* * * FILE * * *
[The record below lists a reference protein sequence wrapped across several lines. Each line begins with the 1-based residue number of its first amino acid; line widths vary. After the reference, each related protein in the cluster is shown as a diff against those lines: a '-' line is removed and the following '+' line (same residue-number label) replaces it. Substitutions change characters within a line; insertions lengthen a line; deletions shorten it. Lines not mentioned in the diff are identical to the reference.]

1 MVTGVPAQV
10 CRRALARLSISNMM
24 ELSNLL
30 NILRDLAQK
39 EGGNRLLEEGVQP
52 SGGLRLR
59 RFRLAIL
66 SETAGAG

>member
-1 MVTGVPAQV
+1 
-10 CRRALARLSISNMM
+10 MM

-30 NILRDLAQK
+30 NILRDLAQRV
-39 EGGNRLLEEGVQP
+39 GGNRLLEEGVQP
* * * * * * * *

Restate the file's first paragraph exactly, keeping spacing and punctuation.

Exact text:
[The record below lists a reference protein sequence wrapped across several lines. Each line begins with the 1-based residue number of its first amino acid; line widths vary. After the reference, each related protein in the cluster is shown as a diff against those lines: a '-' line is removed and the following '+' line (same residue-number label) replaces it. Substitutions change characters within a line; insertions lengthen a line; deletions shorten it. Lines not mentioned in the diff are identical to the reference.]